Hyatt Lake resort plans challenged

A Greensprings neighborhood group has challenged a Jackson County decision to allow upgrading of a Hyatt Lake resort, fearing it would create sewage problems, harm wells and increase fire danger.

At the same time, the resort owners are disputing the planning department's approval because the county also cut back on other requested plans after finding various discrepancies in the application.

Bob McNeely, one of the owners of the resort, said he has been trying to improve the Hyatt Resort and Campers Cove on Hyatt Prairie Road since 2005, but has run into one problem after another with the county.

"They've red-tagged me," he said. "I can't put any more cabins up here."

The newly formed neighborhood group, Southern Oregon Citizens for Responsible Land Use Planning, and the resort owner, Campers Cove Resort LLC, have both formally appealed the county's tentative approval to a Jackson County land-use hearings officer.

A public hearing will be held at 9 a.m. Monday in the Jackson County Courthouse auditorium, 10 S. Oakdale Ave.

Sandy Speasl of Southern Oregon Citizens said residents in the Greensprings area only recently found out about the resort's expansion plans from the county.

"Personally, we were not notified," she said.

Speasl said she has sent out information about the appeal to more than 20 residents in the area.

Their concerns, she said, are that the resort at Hyatt Lake is becoming too big and too dense for an area that is zoned for forest use. The lake is about 10 miles east of Ashland.

In addition, she said, the cabins, which are actually a type of recreational vehicle, are being treated as permanent residences rather than just for casual recreational purposes. Speasl said the group is concerned also about wastewater treatment, available water, fire danger and impacts on wildlife.

McNeely has been given tentative approval for some of the changes he's requested. County planners supported expanding the deck off the restaurant, reconstructing the bait shop, reconstructing four cabins without kitchens, upgrading a shop building and upgrading a shower building. According to county documents, the changes would not significantly increase the fire hazard.

But the planners, who have compiled about 900 pages of documentation, found discrepancies between what was listed in the application and what was found at the resort in other requests. Instead of 35 full hook-up sites for recreational vehicles, they verified only 22. Instead of 22 water and electric RV sites, they found 13. In the application, it stated there were eight RV spaces with just electricity and another 18 with no services, but none were found, according to county documents.

Three single-family residences were cited in the application, but county officials found only two. Five cabins were listed, but only four were verified.

The application listed a playground and horse amenities, but county documents stated, "There is no evidence to suggest the playground exists at this time, nor is there any evidence of horse amenities. The horse stalls/amenities were approved Aug. 19, 1992, but there is no evidence to suggest the approval was ever acted upon."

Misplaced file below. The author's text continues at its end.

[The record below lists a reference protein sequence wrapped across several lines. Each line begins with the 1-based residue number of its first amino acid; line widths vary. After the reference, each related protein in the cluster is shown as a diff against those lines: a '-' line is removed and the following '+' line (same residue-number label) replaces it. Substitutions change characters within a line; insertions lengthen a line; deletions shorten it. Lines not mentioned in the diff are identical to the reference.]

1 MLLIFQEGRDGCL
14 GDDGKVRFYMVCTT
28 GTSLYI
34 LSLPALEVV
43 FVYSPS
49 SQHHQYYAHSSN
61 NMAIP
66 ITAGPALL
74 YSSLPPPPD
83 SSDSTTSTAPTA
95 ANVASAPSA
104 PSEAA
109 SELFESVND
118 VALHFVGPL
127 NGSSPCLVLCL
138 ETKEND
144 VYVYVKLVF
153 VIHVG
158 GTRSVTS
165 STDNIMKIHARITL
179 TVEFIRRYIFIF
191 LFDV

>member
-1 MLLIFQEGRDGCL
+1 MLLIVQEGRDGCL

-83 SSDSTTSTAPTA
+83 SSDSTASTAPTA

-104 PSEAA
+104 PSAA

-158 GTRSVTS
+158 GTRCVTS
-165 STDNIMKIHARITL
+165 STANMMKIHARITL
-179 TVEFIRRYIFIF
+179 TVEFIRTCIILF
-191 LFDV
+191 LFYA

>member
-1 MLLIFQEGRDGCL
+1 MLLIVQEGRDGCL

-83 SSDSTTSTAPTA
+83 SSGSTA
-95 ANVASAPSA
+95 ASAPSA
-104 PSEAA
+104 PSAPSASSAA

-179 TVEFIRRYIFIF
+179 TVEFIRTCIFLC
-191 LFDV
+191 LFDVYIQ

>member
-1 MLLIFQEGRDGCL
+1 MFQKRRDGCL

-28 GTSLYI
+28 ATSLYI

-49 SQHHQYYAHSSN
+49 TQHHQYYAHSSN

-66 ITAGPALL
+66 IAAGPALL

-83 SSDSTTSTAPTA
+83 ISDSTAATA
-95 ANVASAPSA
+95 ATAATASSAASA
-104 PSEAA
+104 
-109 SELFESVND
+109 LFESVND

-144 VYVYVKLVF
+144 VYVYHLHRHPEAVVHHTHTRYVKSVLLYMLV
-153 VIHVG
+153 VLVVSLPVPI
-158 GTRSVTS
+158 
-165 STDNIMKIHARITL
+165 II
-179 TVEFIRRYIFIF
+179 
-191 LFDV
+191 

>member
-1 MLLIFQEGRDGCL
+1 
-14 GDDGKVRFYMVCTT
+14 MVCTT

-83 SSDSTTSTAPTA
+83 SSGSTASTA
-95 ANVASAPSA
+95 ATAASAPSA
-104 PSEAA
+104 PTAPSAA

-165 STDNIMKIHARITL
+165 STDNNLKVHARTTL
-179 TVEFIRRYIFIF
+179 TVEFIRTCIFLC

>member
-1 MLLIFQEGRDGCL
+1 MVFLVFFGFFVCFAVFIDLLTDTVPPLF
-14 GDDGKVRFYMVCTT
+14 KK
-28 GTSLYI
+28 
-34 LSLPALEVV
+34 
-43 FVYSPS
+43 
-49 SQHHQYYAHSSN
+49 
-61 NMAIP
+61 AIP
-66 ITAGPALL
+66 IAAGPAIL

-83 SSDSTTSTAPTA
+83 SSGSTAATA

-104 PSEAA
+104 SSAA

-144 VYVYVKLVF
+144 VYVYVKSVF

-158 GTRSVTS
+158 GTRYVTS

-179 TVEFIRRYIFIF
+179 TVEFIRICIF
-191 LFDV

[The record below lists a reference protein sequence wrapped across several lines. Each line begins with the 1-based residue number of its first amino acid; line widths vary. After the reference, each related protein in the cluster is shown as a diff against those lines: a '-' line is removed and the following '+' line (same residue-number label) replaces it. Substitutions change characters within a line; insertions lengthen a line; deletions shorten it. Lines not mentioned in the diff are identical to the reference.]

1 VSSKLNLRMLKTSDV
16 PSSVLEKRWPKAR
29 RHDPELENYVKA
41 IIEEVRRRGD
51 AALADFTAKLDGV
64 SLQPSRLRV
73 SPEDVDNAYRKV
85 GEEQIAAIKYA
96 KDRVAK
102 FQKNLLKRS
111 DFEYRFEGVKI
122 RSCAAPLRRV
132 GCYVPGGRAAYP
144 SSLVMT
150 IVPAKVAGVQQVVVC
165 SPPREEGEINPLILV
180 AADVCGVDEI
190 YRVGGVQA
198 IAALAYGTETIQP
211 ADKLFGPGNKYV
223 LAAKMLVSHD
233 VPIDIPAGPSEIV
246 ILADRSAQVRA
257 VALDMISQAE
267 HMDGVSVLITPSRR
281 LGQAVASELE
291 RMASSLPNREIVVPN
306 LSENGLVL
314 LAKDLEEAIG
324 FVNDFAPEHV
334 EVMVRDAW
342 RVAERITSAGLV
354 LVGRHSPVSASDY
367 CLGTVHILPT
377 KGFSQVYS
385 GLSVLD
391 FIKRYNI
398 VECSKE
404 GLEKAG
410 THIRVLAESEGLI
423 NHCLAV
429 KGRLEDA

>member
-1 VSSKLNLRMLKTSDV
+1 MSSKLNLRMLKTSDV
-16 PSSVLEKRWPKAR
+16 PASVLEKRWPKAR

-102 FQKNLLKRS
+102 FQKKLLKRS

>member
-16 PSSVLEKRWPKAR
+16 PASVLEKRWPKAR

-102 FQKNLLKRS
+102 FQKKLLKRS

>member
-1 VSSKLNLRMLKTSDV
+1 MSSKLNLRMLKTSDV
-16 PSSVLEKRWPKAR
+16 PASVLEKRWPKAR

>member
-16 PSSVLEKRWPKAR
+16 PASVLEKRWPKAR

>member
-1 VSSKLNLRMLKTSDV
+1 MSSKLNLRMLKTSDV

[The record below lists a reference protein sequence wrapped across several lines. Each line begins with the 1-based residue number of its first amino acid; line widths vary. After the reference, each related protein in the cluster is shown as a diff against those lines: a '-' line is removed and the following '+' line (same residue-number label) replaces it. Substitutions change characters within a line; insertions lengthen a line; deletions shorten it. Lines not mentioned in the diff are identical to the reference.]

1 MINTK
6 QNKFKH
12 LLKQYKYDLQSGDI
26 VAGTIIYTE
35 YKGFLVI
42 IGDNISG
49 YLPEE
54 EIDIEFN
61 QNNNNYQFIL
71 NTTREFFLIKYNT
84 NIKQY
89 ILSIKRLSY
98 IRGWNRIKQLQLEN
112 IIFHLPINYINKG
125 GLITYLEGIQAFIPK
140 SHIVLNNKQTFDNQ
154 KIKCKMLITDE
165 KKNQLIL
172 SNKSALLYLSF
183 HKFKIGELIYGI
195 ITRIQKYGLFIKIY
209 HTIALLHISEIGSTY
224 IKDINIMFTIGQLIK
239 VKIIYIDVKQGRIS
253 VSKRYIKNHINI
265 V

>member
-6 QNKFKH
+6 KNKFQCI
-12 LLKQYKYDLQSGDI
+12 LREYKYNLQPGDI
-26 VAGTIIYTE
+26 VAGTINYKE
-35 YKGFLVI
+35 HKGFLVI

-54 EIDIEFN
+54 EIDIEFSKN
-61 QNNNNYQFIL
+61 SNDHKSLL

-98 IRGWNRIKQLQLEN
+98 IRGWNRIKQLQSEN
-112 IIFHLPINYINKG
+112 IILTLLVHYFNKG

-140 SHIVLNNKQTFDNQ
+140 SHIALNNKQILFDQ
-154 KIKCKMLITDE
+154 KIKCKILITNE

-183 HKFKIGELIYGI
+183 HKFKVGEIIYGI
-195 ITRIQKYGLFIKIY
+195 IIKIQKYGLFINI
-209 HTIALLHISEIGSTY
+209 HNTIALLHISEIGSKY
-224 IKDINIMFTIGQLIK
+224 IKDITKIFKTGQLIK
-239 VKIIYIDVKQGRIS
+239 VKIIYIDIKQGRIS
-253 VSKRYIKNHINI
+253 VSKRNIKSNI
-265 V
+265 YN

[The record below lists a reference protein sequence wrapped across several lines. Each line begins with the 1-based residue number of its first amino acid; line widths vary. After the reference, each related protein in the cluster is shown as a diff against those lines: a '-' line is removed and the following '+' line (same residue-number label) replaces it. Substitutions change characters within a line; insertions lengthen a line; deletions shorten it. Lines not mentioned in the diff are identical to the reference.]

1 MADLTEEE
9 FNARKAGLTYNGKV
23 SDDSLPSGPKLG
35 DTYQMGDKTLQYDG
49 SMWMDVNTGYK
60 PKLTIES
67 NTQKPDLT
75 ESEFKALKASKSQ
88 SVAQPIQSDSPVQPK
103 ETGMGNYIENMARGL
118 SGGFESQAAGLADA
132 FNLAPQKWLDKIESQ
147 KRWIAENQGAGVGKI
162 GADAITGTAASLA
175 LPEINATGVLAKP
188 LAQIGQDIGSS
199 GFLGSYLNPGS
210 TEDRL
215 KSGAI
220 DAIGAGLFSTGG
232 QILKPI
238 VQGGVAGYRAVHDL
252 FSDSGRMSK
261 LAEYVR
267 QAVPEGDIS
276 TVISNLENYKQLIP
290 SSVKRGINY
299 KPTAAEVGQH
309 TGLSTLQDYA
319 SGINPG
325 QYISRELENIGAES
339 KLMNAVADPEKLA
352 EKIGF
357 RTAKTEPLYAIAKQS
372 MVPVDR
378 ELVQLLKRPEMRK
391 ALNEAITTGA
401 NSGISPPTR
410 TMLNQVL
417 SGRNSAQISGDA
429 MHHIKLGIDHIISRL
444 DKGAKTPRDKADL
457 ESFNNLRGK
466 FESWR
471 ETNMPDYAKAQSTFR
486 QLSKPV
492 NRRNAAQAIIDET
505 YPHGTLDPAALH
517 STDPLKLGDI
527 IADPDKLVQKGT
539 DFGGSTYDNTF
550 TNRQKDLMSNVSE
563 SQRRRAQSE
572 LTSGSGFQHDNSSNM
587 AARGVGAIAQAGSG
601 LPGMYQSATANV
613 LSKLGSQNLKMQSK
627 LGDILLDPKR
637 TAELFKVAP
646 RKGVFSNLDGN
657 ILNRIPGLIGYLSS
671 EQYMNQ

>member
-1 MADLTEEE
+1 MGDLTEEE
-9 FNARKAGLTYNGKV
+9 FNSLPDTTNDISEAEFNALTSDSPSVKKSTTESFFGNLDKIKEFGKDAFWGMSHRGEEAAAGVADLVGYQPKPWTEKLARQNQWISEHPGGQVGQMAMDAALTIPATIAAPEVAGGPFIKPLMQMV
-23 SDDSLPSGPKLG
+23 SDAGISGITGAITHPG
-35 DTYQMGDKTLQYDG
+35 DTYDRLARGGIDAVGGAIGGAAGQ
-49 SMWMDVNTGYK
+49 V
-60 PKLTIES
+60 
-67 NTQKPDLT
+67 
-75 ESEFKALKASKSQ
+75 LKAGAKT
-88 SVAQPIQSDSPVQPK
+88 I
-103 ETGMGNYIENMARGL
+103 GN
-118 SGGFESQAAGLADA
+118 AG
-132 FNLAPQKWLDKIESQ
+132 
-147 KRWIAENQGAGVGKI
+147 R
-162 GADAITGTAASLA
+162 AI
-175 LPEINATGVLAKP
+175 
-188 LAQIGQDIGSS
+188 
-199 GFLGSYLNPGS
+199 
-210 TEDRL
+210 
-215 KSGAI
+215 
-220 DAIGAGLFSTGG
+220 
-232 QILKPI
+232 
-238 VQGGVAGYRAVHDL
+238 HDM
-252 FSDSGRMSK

According to county documents, the property has a history of inspection and code problems.

"Over a period of 25 years, 45 different camp sites have sewer or illegal discharge of waste violations of some form," according the county documents.

On April 30 of this year the county investigated a report of a failing septic system. In addition, county officials checked on a heliport built without approval in 2007.

A bait shop remodeling request uncovered that there were no permits for the original structure, according to the documents.

McNeely said he thinks his problems started with the county when he wanted to rebuild the bait shop, which he said has been there since the 1940s.

He said the resort has always been licensed for 35 full hook-up sites, not the 22 claimed by the county. "We just want to finish the other 13," he said.

McNeely owns a company that makes recreational vehicles that resemble small cabins, which have been placed on the property.

He said everything at the resort has complied with all necessary health inspections and licenses and no one lives in the cabins year round.

While some neighbors have complained, others have voiced their support for the improvements at the resort, he said.

"It's been a real success," McNeely. "I've been real pleased. People love what we've done."

According to county records, many neighbors have sent in letters supporting the improvements proposed at Camper Cove. Speasl said her group didn't have enough time to send in letters of opposition.

Jackson County Commissioner C.W. Smith said Campers Cove representatives complained to the county about a year ago that they weren't getting proper cooperation from planning staff.

He then set up a joint meeting, in which Campers Cove requested a review of its files. As a result, the review delved into the records of the property that unearthed some of the problems.

"You sort of open up this Pandora's box a lot of the times," said Smith.

Now, disputes have arisen over the interpretation of planning law, which will be clarified by the hearings officer Monday, he said.

Even though the planning process can be frustrating, Smith said the county has tried to be fair to everyone.

"We want to be helpful to people, but you can't please everybody," he said.

Reach reporter Damian Mann at 776-4476 or

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